knew that it must be near, from the
frantic attempts of the Chinese to
slay us. We expected that any mo
ment might be our last, as many
breaches were made by shells, and a
determined assault at any place would
have opened the way for the hordes
HEARTS JIMPED WITH JOT.
A Retnrned Missionary Tells of
. Getting News Darins; the Siege.
" San Francisco; Oct." 3. Rev. "C. II.
Fenn, a returned missionary from
Pekin, tells of the first receipt, durin"
the siege, of direct news by Minister
Conger from Secretary of State Hay
A Message From the Ontslde.
"On July 17 we received a message
from the outside world that said:
'Communicate tidings bearer.' There
was no date and no signature, Mr.
Conger sent it to the tsung li yamen
with the request that it be made
plain. He received in reply a copy of
Minister Wu's dispatch, which stated
that the United States government
demanded word from Minister Conger
in cipher. That message made our
hearts jump with joy. Conger sent hi
reply at once.
Heard the Cans la the Dlstaaee.
"That night, before relief arrived,
we heard the rattle of the machine
guns at a distance, and it was sweet
music. Everybody got up it was
about one o'clock the women made
coffee and there was no more sleep
ing that night. The next day, as the
Americans came in, I went down and
shook hands with each man as he
staggered through the water gate."
SAD TO CANCEL THEIR GAMES.
Broadway, CAPE GIRARDE AU.Mo.
SUMMERS & HERBST,
' ' Main Street. . "
CAPE GIRARDEAU, MO.
Fine Wines, Whiskies and Cigars..
H' The Celebrated Cape Beer always fresh on.
ROBERT G. RANNEY,
JnsticG of tile -Peace.
saulted and robbed of $5,000 by sharp
ers. According to private advices received
from Nankin, China, the southern vice
roys expect Great Britain and Ger-
Blunt, ex-Snndav-school superintend- i many declare war on China.
ent, and Capt. Henry, ex-postmaster,
all charged with embezzlement from
fraternal . societies.
Over nine hundred men of the Twenty-fourth
and Twenty-fiftit infantry
(colored sailed from Kan Francisco
The post offices at Ch.erryvale, Fre-
donia and Soldier, Kas.; Caddo, L T,
and Kewkirk, Okla, will become in
ternational money order offices on
Safe robbers entered H. L. McCor-
f or Manila, on the 1st, on the trans- kle"' store near Elizabethtown, Tenn,
fort Hancock. I nd tooi from the safe $600; bat
jBTVfpea iw wane getting away.
stolen money from her brother,
Potatoes are still rotting badly in
some of the southern counties, and
in a few of the southwestern counties
there is complaint of second growth.
The Apple Crop.
The cooler weather has been mora
favorable for apples, but they at
still dropping to a considerable ex
tent. Picking has commenced.
Happy lalverslty Cnrators.
The curators of the Missouri state
university expect to add $2a,D0O to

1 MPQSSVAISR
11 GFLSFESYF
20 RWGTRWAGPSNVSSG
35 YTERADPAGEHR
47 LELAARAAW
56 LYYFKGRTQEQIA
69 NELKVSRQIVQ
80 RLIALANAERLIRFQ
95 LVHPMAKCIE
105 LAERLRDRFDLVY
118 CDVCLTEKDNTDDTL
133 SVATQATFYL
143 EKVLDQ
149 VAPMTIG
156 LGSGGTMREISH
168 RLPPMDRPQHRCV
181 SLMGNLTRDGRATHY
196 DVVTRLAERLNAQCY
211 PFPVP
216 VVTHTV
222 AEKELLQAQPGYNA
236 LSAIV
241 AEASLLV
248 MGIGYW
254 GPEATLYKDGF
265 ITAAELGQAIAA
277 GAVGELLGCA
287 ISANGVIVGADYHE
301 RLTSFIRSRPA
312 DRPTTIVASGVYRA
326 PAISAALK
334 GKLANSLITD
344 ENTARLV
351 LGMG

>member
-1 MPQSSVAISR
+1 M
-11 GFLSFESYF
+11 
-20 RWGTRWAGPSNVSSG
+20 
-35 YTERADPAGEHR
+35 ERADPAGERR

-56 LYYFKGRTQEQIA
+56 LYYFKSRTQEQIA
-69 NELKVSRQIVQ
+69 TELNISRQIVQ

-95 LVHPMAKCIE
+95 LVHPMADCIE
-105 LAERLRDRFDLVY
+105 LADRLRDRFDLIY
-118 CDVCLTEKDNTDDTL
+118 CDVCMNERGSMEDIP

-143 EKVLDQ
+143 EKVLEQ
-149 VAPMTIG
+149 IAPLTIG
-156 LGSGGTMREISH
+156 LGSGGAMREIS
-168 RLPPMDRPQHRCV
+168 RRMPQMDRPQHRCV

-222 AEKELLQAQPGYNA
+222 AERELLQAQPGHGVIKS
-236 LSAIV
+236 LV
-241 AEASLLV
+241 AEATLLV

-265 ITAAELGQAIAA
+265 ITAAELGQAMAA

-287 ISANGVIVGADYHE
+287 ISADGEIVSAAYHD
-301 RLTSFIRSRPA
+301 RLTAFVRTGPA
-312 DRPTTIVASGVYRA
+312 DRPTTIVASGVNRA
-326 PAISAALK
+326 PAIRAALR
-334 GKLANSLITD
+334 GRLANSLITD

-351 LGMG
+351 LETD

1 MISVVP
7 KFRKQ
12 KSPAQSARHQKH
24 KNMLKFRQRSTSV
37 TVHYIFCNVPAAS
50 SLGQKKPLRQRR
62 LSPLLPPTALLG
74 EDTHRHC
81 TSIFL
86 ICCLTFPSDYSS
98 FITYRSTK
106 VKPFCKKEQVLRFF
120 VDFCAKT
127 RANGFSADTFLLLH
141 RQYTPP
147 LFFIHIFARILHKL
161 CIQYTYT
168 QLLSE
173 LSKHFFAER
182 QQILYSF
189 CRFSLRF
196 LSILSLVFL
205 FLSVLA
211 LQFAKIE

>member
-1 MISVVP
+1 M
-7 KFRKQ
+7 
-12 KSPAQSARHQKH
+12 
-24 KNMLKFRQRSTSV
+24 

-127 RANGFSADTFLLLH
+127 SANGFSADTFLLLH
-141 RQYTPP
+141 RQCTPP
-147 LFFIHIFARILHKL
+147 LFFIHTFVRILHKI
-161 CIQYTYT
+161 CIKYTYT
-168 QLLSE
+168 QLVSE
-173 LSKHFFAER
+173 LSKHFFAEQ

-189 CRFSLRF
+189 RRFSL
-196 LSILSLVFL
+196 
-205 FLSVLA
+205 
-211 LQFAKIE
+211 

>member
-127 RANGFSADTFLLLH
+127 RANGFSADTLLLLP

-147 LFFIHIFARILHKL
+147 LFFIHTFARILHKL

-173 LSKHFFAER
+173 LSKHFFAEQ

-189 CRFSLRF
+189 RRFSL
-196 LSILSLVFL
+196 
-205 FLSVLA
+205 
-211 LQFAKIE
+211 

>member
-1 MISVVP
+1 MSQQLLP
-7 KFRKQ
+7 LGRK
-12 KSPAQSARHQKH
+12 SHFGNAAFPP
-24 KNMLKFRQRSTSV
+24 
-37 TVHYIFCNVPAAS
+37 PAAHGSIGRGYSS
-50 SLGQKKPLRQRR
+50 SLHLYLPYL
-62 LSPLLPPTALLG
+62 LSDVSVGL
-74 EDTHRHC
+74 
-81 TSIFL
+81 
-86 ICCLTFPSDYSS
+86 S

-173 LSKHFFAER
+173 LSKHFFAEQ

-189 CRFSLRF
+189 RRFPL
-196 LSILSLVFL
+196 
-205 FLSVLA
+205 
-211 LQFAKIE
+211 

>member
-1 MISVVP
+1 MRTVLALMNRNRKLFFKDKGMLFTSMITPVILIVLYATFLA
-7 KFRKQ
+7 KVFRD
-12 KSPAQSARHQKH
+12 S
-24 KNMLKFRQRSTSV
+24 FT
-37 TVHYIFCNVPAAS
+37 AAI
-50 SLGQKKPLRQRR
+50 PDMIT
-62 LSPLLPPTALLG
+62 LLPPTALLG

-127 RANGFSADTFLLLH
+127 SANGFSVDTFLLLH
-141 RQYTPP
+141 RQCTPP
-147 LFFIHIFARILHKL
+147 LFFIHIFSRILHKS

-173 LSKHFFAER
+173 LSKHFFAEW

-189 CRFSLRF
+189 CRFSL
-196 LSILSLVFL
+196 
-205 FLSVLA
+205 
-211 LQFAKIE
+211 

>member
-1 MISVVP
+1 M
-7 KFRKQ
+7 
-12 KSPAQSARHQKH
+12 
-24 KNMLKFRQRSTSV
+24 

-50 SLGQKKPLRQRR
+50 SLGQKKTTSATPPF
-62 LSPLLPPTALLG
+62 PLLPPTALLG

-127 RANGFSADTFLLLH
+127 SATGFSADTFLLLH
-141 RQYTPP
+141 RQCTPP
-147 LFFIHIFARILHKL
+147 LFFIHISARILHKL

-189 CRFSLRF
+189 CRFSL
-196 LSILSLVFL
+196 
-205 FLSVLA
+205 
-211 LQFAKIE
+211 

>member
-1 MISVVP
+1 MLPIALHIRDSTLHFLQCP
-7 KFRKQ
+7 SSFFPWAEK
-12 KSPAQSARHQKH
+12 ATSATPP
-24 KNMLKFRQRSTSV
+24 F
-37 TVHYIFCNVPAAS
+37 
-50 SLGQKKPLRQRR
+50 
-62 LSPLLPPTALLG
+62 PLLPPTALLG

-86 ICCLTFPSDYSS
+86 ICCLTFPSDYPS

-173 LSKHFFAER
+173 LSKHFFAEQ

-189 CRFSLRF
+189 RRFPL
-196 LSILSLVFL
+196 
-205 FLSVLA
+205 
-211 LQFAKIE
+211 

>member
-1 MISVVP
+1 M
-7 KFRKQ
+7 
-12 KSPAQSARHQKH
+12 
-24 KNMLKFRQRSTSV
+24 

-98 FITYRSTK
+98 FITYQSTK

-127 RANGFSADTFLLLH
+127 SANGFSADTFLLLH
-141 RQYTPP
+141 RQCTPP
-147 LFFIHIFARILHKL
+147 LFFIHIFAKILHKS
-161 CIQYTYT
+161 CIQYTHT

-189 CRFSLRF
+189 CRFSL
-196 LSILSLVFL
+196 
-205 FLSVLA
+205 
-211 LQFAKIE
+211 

their income by the inheritance tax
on the estate of David Kanken, Jr.
Far-Reacblnir Result of the Death oi
a Football Player from Injuries
Received ia a Game. .
Lake Forest. 111., Oct. 3. The death
of Lawrence Pierson, of the Lake
Forest University football eleven,
from injuries received in a game a
week ago, has resulted in action by
the parents of other players. Six
players, Carstons (captain), Howell.
Roosevelt, and three others have been
forbidden to play the great college
game. The game with Wisconsin
scheduled for next Saturday, as well
as all other heavy games down for
the season, will have to be cancelled.
Wisconsin was notified yesterday of
this necessity. This action has been
taken because of the loss of men and
not on any ruling of the faculty,
which has not taken any position in
regard to the matter.
FIGHTING A BIG FIRE.
The Snnnyslde Goal Mine, at Evaas
llle, lad., oa Fire and
Evansville, Ind., Oct. 3. By a shot
fired in the Sunny side coal mine here,
Saturday night, just before the min
ers left the pit the mine was set on
fire, and having been undiscovered un
til Monday morning when the men
returned to work, gained much head
way. The mine representatives and
gangs of men have been fighting the
fire without success for 30 hours.
ATTORNEY AT LAW. .
tyOFFICE OVEK POST OFFICE.
- -' v. . -
When Tou Oome
to the Cape Stop at
Best European Hotel
and Restaurant In the-City.
All kinds of Game Fish and the
earliest game market in the city.
OYSTERS IN SEASON A SPECIALTY.
The best meal la the city served to order.
M. A. SCOTT, Proprietor.
Money Spent i
ON YOUR TEETH IS WORSE
Unless the work ia
am NECESSARY to
jroor hmlth and usp
Pinoss. and kti ant
of r-iwtlr sre well worth th. toss of a
Marshall E. She I ton, D.D.S.,
STFRDIYAHT BANK BllLOINU,
Is permanently located in Cape Girar
dean. His skill is undisputed and his.
office is the best equipped in southeast.
JOHN McGINNIS, Proprietor.
Dealer In line
LIQUORS, WINES AND CIGARS..
C. LINDEMANN & SON,.
OF ALL KIT4U9.
White and yellow pine, poplar, cy
press, oak, gum, walnut, ash and cher
ry. Also flooring and ceiling all
grades. Finishing lumber, lath.3,
shingles, mouldings, window and door
casings. Window and door frames, all
sizes, made to order on short notice..
Delivered anywhere inside of city lim
its. Spanish Street, CAPE GIRARDEAU, MO.
M. E. LEMING,
Manufacturer of and Dealer in Bough
and Dressed .
CYPRESS. OAK AND GUM
Cypress Lath and Shingles.
Hill snd yard south of railroad shotw. CAPE